Tuesday, April 24, 2018 03:00 AM

HOW A FALSE ALARM AFFECTS FUTURE CANCER SCREENINGS

MONDAY, April 23, 2018 (HealthDay News) -- A cancer[1] scare could increase the chances that you'll be diligent about recommended screenings in the future, a new study finds.

People who got a false-positive result on a breast or prostate cancer screening[2] test were more likely to adhere to screening guidelines for breast cancer[3] and colon cancer[4] going forward, researchers found.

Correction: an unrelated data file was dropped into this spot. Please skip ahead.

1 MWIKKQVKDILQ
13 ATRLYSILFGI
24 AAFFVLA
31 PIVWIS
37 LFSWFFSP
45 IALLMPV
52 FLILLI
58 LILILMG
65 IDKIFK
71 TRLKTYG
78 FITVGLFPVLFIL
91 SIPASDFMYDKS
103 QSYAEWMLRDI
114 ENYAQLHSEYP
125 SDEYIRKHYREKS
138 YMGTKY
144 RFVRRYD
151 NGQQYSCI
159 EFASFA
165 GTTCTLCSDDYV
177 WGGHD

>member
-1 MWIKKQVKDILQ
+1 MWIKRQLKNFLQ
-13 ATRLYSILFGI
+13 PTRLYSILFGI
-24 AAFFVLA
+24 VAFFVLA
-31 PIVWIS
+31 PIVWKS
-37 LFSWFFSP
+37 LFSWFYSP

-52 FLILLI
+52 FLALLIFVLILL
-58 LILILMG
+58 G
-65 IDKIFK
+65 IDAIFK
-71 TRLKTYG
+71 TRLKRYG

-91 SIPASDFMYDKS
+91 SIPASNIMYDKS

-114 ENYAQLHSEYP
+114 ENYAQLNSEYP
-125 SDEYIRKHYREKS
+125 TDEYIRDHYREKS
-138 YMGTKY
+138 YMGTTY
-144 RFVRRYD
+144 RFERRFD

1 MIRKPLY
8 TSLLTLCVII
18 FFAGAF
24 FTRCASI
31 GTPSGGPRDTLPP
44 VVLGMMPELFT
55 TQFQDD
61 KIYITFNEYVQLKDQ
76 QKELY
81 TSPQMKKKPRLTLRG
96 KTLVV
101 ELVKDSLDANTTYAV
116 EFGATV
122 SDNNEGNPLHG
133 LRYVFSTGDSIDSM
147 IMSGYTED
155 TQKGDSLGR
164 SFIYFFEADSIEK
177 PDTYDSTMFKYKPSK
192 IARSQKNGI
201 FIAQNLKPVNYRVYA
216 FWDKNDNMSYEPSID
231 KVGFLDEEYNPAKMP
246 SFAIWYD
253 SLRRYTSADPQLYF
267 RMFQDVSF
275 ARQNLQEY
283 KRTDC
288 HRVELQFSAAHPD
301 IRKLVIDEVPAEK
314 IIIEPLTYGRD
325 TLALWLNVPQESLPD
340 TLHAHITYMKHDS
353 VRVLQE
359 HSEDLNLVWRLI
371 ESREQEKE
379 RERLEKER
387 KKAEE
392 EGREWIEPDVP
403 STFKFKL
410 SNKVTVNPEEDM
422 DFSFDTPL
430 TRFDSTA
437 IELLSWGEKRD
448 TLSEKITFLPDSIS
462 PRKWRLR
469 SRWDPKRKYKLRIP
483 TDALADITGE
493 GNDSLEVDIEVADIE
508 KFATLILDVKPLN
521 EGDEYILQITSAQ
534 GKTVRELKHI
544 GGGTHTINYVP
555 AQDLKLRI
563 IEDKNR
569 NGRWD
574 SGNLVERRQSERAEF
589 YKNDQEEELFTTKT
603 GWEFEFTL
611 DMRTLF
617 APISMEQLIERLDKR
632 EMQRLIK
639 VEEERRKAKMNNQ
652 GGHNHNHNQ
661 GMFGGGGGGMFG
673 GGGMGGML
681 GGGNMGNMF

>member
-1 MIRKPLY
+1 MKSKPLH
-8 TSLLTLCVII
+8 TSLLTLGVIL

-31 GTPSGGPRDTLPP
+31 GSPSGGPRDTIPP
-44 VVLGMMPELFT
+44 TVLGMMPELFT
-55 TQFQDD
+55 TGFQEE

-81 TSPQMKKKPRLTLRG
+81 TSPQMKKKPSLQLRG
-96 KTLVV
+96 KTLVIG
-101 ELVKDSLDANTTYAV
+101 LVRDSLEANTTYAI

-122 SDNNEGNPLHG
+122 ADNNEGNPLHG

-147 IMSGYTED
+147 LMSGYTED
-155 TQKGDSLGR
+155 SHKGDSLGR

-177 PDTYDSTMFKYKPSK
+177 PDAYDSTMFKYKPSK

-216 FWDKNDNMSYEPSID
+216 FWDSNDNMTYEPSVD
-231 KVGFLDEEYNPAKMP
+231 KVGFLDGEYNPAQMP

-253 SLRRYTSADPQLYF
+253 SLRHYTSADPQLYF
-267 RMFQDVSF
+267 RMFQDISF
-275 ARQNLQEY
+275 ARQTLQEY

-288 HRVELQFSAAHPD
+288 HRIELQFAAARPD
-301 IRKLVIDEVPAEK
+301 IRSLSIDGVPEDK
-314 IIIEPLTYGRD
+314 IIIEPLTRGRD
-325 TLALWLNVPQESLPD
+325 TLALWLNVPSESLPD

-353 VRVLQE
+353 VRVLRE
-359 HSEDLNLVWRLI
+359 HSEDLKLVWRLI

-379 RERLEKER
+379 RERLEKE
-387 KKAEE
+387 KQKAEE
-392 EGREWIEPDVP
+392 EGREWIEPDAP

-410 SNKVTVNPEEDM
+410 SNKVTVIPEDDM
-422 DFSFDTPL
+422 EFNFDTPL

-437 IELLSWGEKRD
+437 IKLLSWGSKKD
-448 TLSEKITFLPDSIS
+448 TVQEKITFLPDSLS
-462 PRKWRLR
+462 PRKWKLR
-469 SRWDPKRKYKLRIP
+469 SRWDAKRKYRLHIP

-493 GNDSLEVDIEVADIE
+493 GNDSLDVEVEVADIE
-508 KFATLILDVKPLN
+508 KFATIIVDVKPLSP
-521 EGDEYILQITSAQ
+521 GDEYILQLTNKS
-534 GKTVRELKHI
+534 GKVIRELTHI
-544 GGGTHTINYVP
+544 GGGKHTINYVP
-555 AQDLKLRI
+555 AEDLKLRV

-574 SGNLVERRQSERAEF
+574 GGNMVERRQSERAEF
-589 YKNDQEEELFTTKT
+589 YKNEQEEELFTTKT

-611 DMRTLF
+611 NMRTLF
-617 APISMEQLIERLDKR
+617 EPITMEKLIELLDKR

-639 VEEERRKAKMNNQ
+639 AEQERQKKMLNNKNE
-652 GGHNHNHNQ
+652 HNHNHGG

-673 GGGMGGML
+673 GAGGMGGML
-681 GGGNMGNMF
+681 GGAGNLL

False-positive findings are initial results that suggest cancer[5] but eventually turn out to be wrong.

These scares are common. They affect about half of women who get annual mammograms; almost one-quarter of those who get regular stool[6] tests for colon cancer[7]; and 10 to 12 percent of men who have regular

News source: MedicineNet

See also: Associated Urologists Nashville